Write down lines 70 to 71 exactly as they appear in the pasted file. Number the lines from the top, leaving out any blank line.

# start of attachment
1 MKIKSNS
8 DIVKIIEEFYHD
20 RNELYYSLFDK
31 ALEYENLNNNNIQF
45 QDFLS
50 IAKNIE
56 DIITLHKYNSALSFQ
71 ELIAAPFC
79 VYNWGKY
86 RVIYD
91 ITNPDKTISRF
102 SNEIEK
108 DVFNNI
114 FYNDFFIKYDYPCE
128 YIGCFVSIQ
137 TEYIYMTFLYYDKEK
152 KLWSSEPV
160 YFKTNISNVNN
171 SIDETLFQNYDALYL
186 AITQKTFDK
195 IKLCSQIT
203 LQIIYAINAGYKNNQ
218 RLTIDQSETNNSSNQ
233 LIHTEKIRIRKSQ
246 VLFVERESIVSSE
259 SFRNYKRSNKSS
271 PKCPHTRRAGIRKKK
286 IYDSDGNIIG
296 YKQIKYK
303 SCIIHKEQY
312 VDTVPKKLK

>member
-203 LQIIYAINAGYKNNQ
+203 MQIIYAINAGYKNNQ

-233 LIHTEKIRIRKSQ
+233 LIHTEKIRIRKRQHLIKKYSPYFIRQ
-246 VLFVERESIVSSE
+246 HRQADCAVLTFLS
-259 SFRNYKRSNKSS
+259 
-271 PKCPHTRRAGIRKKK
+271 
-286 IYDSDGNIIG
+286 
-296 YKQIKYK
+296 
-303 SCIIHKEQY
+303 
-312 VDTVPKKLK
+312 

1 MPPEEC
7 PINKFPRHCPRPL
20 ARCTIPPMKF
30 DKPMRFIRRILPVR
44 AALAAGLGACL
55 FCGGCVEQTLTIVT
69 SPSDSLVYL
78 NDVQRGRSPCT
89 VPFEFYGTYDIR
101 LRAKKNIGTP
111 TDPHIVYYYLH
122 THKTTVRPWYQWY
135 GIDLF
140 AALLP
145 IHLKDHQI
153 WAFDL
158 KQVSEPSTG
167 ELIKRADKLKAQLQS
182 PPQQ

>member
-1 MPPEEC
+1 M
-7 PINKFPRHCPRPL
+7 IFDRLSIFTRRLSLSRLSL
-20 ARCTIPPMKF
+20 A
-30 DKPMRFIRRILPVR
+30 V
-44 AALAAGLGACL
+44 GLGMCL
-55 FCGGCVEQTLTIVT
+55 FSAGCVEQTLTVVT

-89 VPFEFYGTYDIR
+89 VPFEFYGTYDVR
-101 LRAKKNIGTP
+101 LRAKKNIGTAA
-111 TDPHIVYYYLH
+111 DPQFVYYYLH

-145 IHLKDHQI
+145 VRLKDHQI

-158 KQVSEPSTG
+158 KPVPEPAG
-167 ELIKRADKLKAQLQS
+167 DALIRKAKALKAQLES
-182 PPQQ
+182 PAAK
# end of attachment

>member
-1 MPPEEC